About Us Contact Us Privacy Policy
© GOOD Worldwide Inc. All Rights Reserved.

No, NFL Player Protests Are Not Harming Papa John’s Pizza

With stock prices down, the company has turned on the NFL.

Photo by Michael Zagaris/San Francisco 49ers/Getty Images.

Papa John’s, a chain restaurant that makes arguably awful pizza yet still boasts over 5,000 locations worldwide, saw its stock price drop by 11% this week, wherein CEO and founder John “Papa John” Schnatter saw his net worth tumble by $70 million. (Do not weep for Schnatter; Forbes still pegs his personal balance sheet at around $801 million.)

To calm the frazzled nerves of investors, Schnatter and COO Steve Ritchie hopped on a conference call to bravely announce that the lower-than-expected earnings were someone else’s fault: NFL players protesting state-sanctioned violence and systemic racism.

Papa John’s, which renewed its sponsorship agreement with the league on Aug. 4, thus retaining the company’s status as the “Official Pizza Sponsor of the NFL and Super Bowl,” is miffed that the NFL didn’t rewrite the rules in order to bar players from doing anything but standing and saluting during the national anthem. Papa John’s contends that players’ protests have made pizza-hungry, patriotic fans across the country less likely to purchase pizza.

“The NFL has hurt us,” Schnatter said during Wednesday’s call. “We are disappointed the NFL and its leadership did not resolve this.” Schnatter added that the failure to clamp down on political activity showed a lack of “leadership” on the NFL’s part and “should have been nipped in the bud a year and a half ago,” presumably when Colin Kaepernick first began protesting.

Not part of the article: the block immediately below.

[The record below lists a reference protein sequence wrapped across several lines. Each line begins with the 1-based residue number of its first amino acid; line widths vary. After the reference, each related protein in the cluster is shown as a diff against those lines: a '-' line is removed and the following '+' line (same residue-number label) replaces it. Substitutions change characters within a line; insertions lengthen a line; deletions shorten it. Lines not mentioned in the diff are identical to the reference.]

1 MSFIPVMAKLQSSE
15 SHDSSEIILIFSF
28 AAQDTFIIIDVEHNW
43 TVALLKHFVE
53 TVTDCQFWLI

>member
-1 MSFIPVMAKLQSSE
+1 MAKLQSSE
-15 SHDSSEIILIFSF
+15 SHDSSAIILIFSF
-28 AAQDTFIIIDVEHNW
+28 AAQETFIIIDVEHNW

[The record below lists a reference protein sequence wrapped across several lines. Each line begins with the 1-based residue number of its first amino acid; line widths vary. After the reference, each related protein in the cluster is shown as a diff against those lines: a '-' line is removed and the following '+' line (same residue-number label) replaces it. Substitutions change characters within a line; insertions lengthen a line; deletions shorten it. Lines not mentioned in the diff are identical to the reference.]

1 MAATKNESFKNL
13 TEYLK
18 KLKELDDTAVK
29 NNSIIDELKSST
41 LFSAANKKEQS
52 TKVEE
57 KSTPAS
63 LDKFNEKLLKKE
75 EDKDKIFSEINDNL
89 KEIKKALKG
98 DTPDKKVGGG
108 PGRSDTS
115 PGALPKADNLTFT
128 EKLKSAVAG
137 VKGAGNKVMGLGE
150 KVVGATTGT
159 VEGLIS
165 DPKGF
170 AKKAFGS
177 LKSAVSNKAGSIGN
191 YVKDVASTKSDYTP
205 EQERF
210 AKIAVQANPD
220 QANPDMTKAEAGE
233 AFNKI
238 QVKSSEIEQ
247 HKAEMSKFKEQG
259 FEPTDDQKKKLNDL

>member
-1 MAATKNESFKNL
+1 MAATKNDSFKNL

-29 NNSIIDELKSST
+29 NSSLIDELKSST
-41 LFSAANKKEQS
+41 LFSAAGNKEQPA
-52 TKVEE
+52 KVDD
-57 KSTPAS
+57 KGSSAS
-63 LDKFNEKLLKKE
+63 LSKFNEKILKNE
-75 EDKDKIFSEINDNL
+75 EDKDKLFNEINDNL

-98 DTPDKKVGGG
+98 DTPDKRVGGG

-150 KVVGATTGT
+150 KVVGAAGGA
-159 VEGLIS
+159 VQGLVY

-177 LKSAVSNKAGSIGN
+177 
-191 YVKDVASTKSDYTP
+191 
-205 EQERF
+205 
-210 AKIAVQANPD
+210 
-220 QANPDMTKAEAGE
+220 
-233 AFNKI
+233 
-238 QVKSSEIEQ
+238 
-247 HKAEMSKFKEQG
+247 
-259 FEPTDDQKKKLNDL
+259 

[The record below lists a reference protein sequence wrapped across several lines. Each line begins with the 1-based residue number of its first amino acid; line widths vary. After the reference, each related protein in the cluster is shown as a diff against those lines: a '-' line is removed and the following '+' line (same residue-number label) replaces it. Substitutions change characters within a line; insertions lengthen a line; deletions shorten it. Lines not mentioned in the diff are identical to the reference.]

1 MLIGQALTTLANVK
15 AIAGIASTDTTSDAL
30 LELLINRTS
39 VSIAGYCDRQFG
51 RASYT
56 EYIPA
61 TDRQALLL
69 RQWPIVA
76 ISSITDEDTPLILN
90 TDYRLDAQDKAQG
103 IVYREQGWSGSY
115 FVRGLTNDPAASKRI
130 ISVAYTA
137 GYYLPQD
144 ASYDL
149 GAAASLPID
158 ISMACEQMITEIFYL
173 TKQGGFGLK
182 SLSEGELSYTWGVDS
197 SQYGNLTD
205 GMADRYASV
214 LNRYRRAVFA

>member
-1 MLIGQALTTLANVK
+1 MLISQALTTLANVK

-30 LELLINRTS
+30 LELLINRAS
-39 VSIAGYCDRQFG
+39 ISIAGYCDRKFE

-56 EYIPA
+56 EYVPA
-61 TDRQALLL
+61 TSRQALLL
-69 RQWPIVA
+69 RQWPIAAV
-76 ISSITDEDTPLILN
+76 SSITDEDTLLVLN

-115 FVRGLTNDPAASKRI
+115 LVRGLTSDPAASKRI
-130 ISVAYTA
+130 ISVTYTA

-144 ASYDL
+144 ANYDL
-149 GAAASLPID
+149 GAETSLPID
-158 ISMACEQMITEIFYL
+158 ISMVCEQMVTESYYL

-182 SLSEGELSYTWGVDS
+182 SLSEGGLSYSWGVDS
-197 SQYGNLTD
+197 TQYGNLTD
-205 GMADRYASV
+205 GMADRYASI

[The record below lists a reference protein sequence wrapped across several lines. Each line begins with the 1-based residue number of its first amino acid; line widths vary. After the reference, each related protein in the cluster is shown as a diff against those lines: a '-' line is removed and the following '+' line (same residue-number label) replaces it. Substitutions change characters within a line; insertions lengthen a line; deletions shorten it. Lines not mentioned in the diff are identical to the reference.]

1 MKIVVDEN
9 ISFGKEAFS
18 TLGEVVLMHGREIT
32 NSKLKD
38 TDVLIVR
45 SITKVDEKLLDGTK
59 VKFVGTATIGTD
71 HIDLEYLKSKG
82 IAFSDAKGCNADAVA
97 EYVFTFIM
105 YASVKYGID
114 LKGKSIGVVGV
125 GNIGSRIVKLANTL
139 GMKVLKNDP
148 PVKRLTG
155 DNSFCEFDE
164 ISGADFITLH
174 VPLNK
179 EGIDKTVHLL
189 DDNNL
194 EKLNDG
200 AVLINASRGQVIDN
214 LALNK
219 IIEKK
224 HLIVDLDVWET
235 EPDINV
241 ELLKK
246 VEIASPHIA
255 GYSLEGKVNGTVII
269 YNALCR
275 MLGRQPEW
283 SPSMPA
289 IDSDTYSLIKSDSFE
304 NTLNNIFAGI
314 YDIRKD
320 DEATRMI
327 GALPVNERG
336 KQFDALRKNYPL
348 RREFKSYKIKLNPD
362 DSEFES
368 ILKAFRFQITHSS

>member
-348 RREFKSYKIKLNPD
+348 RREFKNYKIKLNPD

It is true that NFL broadcast ratings are down this year. Moreover, Papa John’s does advertise heavily during games and has sponsorship agreements with 23 teams. That said, how exactly has Papa John’s determined that the decrease in viewers has directly led to a decline in sales? They won’t say, and per ESPN, “Company executives declined to disclose exactly how much money in projected sales Papa John’s lost from its association with the NFL.”

That’s certainly the kind of information you’d think a COO would come armed with if it were going to point the finger at a corporate partner. After all, they’re saying outright that the NFL needs to crack down on protests in order to bolster their bottom line. Further, the decline in Papa John’s earnings doesn’t seem to have a one-to-one relationship to NFL protests, as ESPN’s Bill Barnwell handily pointed out on Twitter:

None of Schnatter’s logic seems to add up. Chain restaurants overall are seeing lower sales numbers, and all televised sports are garnering fewer eyeballs, largely because of cord-cutting.

In February, Ritchie complained that the 8% drop in NFL ratings for the 2016 season was causing Papa John’s sales to flag, though he then pegged it as having only “played a small factor in some of our performance,” and didn’t cite protests at all.

This appears to be just like when Schnatter tried to falsely and preemptively blame Obamacare for lost revenue and threatened to increase prices. Papa John’s is grandstanding about its CEO’s pet political cause, hoping it will deflect attention away from a subpar earnings report and equally subpar pizza.

Considering what should have been a mundane conference call is already being drowned out by ridiculous partisan noise-making, in that respect, Schnatter has already succeeded.

More Stories on Good